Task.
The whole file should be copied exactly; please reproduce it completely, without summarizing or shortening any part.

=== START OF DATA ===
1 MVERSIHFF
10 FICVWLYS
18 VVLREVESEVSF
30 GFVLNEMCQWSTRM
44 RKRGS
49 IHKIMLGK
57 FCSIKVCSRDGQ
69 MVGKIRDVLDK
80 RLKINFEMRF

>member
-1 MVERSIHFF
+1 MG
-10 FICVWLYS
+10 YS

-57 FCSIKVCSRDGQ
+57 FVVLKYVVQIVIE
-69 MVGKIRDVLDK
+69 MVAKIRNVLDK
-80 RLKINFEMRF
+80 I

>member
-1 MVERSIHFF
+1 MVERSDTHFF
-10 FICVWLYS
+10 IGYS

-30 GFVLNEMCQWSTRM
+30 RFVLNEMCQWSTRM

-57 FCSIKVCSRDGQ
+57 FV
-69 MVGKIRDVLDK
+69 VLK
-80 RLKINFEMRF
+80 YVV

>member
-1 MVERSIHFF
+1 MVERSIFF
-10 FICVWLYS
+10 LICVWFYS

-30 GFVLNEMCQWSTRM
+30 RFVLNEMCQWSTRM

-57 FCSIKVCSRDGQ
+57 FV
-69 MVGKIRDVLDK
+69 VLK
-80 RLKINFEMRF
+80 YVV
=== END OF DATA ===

1 MVERSIHFF
10 FICVWLYS
18 VVLREVESEVSF
30 GFVLNEMCQWSTRM
44 RKRGS
49 IHKIMLGK
57 FCSIKVCSRDGQ
69 MVGKIRDVLDK
80 RLKINFEMRF

>member
-1 MVERSIHFF
+1 MG
-10 FICVWLYS
+10 YS

-57 FCSIKVCSRDGQ
+57 FVVLKYVVQIVIE
-69 MVGKIRDVLDK
+69 MVAKIRNVLDK
-80 RLKINFEMRF
+80 I

>member
-1 MVERSIHFF
+1 MVERSDTHFF
-10 FICVWLYS
+10 IGYS

-30 GFVLNEMCQWSTRM
+30 RFVLNEMCQWSTRM

-57 FCSIKVCSRDGQ
+57 FV
-69 MVGKIRDVLDK
+69 VLK
-80 RLKINFEMRF
+80 YVV

>member
-1 MVERSIHFF
+1 MVERSIFF
-10 FICVWLYS
+10 LICVWFYS

-30 GFVLNEMCQWSTRM
+30 RFVLNEMCQWSTRM

-57 FCSIKVCSRDGQ
+57 FV
-69 MVGKIRDVLDK
+69 VLK
-80 RLKINFEMRF
+80 YVV